In 1992, Wynne Godley wrote a terrific London Review of Books article Maastricht And All That pinpointing the exact defect in the Maastricht Treaty. He wrote about an “incredible lacuna”:
… The incredible lacuna in the Maastricht programme is that, while it contains a blueprint for the establishment and modus operandi of an independent central bank, there is no blueprint whatever of the analogue, in Community terms, of a central government …
The New York Times has Wolfgang Schäuble, the German federal minister of finance, for the Saturday Profile this weekend.
According to the article he will push for a treaty change:
MR. SCHÄUBLE said the German government would propose treaty changes at the summit of European leaders in Brussels on Dec. 9 that would move Europe closer to the centralized fiscal government that the currency zone has lacked. The ultimate goal, Mr. Schäuble says, is a political union with a European president directly elected by the people.
and also that
He sees the turmoil as not an obstacle but a necessity. “We can only achieve a political union if we have a crisis,” Mr. Schäuble said.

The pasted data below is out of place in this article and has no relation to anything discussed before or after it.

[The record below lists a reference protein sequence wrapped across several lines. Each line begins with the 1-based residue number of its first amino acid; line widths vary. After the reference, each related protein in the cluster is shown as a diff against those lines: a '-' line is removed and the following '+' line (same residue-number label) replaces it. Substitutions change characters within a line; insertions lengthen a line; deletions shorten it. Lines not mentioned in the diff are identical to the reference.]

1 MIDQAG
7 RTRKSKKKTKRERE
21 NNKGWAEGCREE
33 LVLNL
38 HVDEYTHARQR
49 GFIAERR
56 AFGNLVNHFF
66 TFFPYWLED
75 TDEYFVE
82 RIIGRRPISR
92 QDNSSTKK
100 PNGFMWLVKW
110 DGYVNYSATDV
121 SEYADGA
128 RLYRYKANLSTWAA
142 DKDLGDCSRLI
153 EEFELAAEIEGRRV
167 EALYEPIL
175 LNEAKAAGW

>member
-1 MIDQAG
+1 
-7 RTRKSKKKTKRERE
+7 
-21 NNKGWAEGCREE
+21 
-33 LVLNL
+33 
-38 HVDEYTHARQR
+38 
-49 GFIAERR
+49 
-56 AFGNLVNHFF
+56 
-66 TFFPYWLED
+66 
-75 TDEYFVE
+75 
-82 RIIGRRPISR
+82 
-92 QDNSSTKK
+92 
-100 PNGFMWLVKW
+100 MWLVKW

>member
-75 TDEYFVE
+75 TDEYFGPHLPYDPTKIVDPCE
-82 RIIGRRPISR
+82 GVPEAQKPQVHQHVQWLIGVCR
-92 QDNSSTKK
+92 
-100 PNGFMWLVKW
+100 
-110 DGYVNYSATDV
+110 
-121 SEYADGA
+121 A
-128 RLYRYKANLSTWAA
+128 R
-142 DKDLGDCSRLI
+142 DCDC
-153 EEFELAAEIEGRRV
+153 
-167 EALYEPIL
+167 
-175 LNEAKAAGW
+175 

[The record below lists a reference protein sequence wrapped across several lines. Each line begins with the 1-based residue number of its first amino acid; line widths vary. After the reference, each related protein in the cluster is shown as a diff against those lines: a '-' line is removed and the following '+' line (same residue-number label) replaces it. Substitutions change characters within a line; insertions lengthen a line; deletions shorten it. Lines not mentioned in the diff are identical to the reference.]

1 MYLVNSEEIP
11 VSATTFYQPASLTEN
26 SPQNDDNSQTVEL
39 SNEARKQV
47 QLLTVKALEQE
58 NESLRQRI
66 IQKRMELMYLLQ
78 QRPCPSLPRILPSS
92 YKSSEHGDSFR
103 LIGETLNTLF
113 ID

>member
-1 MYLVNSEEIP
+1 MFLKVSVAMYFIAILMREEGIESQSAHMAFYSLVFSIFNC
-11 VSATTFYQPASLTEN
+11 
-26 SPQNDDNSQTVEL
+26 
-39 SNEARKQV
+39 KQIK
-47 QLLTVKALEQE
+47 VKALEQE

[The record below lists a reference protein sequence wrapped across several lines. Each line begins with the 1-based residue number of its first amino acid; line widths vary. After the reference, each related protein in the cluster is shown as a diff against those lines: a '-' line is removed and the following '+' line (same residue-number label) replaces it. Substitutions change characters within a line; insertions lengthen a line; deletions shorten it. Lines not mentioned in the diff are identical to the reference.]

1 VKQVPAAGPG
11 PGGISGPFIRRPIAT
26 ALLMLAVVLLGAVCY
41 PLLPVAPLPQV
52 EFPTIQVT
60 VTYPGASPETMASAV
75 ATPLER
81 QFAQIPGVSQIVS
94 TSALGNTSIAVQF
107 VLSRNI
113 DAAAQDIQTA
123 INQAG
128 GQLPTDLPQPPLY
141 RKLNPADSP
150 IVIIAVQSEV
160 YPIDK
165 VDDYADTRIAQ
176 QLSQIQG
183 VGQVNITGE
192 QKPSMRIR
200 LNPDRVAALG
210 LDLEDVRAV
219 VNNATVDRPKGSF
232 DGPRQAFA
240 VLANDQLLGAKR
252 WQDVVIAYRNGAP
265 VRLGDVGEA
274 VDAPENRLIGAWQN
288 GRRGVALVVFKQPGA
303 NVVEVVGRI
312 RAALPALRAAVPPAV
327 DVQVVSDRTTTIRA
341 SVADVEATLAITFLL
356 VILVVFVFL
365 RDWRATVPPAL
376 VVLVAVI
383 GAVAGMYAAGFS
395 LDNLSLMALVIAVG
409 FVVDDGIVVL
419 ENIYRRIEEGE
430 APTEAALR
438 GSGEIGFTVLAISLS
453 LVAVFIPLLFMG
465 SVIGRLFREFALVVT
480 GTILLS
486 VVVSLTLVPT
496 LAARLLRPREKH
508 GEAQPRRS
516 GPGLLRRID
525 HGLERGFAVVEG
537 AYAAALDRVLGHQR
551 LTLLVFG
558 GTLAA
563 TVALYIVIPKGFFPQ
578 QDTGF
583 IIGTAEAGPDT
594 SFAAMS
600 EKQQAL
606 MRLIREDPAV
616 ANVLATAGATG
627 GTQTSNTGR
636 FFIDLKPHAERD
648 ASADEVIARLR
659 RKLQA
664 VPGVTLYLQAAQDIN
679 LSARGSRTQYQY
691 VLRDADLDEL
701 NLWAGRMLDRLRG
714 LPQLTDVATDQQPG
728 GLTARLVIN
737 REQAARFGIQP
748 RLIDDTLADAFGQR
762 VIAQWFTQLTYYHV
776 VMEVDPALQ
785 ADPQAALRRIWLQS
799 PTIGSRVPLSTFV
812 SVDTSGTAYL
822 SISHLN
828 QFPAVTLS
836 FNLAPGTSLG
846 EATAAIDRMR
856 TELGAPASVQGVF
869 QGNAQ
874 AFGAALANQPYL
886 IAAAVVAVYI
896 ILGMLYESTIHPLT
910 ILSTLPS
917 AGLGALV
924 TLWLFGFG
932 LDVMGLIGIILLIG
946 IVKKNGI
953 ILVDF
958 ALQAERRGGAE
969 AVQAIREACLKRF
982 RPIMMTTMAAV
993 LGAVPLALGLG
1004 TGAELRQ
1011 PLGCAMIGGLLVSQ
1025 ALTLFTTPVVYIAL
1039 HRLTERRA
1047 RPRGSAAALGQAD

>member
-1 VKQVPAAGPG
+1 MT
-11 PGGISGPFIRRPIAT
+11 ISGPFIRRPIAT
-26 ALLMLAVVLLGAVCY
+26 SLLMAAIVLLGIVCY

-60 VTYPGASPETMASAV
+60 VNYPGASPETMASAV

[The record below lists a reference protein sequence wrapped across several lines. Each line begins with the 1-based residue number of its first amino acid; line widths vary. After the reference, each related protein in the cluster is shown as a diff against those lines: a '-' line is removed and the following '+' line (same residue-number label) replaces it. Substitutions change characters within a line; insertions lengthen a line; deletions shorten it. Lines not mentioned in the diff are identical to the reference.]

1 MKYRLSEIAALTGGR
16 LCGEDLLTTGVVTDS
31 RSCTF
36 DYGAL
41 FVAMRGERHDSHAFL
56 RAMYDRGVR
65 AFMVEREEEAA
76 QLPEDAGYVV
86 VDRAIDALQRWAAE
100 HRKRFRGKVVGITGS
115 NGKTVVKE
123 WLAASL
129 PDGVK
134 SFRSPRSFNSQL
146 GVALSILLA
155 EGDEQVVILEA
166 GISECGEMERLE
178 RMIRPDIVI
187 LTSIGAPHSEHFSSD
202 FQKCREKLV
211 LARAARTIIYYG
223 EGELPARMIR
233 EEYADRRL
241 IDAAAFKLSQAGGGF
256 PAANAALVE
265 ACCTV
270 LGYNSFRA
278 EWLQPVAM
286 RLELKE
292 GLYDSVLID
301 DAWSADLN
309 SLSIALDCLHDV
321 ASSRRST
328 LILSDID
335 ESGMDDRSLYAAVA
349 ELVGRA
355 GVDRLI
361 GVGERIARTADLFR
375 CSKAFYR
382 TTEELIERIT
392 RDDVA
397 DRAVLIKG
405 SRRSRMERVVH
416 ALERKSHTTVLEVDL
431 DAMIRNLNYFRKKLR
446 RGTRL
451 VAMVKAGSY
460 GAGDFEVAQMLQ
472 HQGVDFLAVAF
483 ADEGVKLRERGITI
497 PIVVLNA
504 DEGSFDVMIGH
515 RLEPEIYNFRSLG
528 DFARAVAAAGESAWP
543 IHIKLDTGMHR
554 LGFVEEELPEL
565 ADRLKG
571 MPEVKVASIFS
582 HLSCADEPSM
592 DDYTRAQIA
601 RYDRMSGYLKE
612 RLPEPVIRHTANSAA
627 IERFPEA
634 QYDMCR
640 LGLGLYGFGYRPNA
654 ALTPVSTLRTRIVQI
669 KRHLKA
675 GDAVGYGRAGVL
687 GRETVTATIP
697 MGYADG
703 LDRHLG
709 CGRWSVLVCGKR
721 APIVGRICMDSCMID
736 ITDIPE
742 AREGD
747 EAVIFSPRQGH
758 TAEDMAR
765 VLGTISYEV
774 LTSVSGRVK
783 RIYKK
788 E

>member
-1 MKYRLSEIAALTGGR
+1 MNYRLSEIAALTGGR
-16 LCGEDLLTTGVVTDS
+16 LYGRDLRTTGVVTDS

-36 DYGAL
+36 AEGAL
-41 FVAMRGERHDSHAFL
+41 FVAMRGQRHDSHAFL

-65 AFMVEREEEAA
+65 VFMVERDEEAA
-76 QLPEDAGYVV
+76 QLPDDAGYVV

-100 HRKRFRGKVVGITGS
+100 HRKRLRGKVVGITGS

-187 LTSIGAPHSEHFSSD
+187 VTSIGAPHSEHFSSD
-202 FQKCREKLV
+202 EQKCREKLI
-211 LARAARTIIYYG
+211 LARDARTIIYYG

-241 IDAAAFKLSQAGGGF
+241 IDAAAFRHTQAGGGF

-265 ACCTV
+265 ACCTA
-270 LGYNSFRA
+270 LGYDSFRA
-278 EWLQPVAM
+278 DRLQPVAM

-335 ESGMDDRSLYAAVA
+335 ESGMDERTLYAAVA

Schäuble had penned an Opinion piece on the Financial Times, a couple of months ago
where he wrote
Hence my unease when some politicians and economists call on the eurozone to take a sudden leap into fiscal union and joint liability. Not only would such a step fail to durably solve the crisis by addressing only its most superficial symptoms, but it could make it worse in the medium term by removing a key incentive for the weaker members to forge ahead with much-needed reforms. It would also go against the very nature of European integration.
Wolfgang Schäuble, failed to see the crisis coming, but he has a point – it is the other side of the debate to the recent calls to the European Central Bank to act as a lender of the last resort to national euro area governments. Mervyn King made a similar point recently. Schäuble, however wants to manufacture a crisis to force national governments to implement reforms while he gives a blueprint for increasing the powers of the European Parliament. A bit sadist isn’t it?
Seems it is too late! There is a new buzz phrase in financial markets: “redenomination risk”.
Ambrose Evans-Pritchard calls Schäuble the most dangerous man in the world 🙂
German finance minister Wolfgang Schauble – the most dangerous man in the world – is imposing a reactionary policy of synchronized tightening on the whole eurozone through the EU institutions, invoking a doctrine of “expansionary fiscal contractions” that has no record of success without offsetting monetary and exchange stimulus. What is abject is that EU bodies should acquiesce in this primitive dogma.